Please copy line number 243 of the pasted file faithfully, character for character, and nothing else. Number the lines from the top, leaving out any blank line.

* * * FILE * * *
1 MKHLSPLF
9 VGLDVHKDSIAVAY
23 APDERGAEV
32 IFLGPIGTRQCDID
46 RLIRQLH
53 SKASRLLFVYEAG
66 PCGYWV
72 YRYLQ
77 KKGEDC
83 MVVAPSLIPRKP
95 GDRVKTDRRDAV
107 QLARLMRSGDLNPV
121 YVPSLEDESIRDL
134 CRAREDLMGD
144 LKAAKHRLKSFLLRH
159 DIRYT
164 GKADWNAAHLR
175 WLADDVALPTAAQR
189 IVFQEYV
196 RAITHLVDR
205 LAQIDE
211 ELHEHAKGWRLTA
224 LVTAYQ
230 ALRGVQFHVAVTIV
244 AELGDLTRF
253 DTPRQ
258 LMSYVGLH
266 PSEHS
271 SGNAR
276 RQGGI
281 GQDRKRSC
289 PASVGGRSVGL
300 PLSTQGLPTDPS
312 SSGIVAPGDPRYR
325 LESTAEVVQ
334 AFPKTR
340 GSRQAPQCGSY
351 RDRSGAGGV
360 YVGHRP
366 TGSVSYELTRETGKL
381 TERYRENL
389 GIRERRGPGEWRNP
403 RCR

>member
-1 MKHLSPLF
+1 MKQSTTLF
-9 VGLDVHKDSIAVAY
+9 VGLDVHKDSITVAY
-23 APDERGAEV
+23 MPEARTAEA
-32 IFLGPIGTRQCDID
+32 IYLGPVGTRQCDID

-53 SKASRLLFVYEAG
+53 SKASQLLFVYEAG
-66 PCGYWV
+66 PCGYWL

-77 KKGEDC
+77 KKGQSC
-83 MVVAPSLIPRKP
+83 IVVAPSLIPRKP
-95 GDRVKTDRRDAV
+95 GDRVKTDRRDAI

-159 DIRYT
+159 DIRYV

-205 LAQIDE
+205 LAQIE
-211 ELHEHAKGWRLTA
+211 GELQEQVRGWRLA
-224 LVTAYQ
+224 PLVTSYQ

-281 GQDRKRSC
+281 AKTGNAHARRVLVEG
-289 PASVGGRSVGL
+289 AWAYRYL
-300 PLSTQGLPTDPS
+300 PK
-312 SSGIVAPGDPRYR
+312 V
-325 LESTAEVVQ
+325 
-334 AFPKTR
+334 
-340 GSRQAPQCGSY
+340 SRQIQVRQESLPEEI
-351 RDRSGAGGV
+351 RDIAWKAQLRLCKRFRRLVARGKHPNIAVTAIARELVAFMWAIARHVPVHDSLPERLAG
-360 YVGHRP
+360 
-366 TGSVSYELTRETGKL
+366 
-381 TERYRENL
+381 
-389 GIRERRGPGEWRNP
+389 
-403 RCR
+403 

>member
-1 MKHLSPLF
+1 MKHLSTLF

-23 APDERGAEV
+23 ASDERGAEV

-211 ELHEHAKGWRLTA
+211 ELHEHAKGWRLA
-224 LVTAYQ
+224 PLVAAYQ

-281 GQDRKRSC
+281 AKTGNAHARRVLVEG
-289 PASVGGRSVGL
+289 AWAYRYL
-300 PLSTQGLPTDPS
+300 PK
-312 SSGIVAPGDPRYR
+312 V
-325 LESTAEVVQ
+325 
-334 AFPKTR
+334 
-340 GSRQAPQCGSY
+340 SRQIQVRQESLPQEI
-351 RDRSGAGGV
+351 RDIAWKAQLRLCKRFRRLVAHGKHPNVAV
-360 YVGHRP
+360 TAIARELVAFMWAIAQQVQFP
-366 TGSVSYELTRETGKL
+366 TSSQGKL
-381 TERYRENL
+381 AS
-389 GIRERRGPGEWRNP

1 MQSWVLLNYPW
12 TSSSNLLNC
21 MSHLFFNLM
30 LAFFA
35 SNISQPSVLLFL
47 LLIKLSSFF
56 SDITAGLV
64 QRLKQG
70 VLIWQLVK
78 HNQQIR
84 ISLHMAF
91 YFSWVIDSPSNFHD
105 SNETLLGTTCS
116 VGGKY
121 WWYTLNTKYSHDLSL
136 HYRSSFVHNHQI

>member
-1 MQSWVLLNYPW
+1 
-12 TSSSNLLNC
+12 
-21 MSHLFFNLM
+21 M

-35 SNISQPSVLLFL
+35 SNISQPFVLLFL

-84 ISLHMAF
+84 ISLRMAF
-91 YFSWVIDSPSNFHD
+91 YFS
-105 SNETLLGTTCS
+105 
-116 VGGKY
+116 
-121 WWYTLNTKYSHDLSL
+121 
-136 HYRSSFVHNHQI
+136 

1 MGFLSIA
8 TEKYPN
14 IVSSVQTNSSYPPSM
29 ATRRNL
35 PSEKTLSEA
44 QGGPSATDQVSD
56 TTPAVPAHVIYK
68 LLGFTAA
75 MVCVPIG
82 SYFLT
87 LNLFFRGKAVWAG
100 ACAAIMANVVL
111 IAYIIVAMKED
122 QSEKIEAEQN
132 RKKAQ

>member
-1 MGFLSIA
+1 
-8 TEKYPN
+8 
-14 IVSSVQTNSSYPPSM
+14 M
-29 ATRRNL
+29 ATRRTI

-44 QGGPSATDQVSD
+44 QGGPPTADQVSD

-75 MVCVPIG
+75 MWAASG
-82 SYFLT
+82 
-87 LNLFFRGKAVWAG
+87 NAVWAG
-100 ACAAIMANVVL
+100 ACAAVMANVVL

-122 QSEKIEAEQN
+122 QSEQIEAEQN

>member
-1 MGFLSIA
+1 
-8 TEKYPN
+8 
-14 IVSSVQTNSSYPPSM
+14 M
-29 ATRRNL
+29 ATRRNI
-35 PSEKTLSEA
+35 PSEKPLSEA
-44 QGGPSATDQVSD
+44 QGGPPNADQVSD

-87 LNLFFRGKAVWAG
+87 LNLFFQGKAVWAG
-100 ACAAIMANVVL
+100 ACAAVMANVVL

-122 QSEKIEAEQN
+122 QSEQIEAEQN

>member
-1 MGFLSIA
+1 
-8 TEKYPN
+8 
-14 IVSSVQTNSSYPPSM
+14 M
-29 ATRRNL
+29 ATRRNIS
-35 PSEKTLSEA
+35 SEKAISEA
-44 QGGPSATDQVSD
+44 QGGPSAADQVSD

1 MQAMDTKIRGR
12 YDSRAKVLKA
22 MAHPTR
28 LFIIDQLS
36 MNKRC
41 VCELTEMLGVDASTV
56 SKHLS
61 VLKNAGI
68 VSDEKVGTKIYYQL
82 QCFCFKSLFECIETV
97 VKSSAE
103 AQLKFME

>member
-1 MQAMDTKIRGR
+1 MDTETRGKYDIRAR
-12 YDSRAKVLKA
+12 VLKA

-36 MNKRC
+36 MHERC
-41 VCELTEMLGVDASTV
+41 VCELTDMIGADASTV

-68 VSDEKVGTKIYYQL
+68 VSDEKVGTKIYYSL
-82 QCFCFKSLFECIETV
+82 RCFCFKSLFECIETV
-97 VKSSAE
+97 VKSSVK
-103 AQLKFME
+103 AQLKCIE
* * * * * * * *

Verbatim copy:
82 QCFCFKSLFECIETV